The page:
“When was the last time one of my daughters held my hand?,” I thought. These days, I can get away with a hug or a kiss, but anything more than that seems to be reserved for when they are sick or upset. Pain after shoulder surgery, a breakup, a rejection letter from a college — those are times I’ve been permitted to hold them tight, rub their backs and stroke their hair. With each touch and soothing word, I’ve attempted to repair a broken heart or ease a worried mind, often to no avail. Perhaps that’s why I felt such bliss taking care of my friend's baby, even when being woken in the middle of the night.
Baby Brandon ended up staying with us for a week. During that time, Brad and I joked that we felt like stand-in grandparents. “Pop-pop, are you gonna take a nap while the baby sleeps?” I’d ask him.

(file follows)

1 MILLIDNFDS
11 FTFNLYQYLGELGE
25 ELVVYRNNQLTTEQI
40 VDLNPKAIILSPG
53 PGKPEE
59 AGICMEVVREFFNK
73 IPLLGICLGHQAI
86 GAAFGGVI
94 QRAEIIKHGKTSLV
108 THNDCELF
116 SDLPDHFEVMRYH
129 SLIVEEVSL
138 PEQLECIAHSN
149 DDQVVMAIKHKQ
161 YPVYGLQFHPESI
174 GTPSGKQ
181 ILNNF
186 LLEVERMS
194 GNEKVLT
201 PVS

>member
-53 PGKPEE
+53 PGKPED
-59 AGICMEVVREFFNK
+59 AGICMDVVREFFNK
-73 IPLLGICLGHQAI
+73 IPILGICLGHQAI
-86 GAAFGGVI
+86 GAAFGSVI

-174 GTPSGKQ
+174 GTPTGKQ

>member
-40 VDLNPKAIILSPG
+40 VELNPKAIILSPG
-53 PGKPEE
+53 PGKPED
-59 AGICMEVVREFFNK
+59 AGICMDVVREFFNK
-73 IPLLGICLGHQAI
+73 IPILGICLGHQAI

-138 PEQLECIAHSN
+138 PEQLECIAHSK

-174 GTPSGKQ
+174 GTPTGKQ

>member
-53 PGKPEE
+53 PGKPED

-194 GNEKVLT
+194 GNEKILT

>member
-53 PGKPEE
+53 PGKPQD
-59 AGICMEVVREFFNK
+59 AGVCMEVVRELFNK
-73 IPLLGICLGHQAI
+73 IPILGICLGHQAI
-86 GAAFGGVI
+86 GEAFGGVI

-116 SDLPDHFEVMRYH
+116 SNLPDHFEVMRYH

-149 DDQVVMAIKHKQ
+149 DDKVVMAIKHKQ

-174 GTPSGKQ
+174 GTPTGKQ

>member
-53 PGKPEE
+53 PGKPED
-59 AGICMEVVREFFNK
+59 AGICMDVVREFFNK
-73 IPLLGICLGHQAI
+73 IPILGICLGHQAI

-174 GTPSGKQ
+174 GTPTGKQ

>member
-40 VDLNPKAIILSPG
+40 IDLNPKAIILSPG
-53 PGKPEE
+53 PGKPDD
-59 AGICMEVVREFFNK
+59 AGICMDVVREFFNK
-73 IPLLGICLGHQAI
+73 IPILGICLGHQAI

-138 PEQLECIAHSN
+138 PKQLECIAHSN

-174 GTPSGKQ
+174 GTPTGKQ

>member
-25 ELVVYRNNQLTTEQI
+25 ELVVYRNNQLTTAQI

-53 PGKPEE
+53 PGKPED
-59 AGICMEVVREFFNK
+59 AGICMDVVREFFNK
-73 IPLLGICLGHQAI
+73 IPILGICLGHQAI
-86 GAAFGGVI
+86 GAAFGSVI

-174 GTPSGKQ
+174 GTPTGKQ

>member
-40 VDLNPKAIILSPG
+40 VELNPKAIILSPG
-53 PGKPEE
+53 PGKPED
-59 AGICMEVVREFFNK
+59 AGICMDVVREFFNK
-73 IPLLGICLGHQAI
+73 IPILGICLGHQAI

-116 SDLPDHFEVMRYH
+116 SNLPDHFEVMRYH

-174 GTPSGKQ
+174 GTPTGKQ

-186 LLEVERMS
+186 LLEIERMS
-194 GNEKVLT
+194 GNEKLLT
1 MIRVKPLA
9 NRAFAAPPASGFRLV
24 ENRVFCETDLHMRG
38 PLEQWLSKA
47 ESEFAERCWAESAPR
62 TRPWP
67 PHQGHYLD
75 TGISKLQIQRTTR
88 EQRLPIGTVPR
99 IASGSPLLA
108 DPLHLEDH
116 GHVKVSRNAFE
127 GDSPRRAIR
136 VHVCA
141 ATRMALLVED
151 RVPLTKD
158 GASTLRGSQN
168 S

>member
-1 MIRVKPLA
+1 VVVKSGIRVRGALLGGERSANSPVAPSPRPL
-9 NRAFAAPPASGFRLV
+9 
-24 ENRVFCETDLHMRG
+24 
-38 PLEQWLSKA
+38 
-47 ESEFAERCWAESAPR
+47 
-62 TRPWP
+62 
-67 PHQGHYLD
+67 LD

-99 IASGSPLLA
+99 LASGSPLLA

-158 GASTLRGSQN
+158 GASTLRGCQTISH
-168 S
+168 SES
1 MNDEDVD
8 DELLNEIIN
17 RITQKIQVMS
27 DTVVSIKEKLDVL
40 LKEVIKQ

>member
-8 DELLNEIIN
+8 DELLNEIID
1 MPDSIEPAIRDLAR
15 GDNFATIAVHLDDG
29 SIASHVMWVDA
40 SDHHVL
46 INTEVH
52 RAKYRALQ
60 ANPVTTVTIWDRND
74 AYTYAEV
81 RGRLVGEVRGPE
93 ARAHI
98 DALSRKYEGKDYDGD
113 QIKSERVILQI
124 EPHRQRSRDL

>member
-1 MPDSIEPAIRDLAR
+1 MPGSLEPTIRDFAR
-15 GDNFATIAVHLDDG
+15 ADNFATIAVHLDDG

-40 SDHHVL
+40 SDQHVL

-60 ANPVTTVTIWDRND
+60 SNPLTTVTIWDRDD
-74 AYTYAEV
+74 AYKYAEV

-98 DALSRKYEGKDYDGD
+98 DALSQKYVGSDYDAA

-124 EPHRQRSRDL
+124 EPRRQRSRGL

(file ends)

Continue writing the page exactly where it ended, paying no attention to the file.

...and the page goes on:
“Very funny,” he’d say. He and I both knew he didn’t need an excuse to sleep during the day.
Half joking, we considered that if our daughters married young and started a family at 25, as we had, we could be grandparents in just a few years. Suddenly, we were feeling nostalgic for the future, for things yet to come. I asked Brad if he thought the girls would look to me for advice when they have children of their own. He asked if I’d have the energy to host grandchildren for an entire week. I interrupted the discussion and said, “That’s enough!”
It was then that I realized I wasn’t looking to turn the clock back, just slow it down.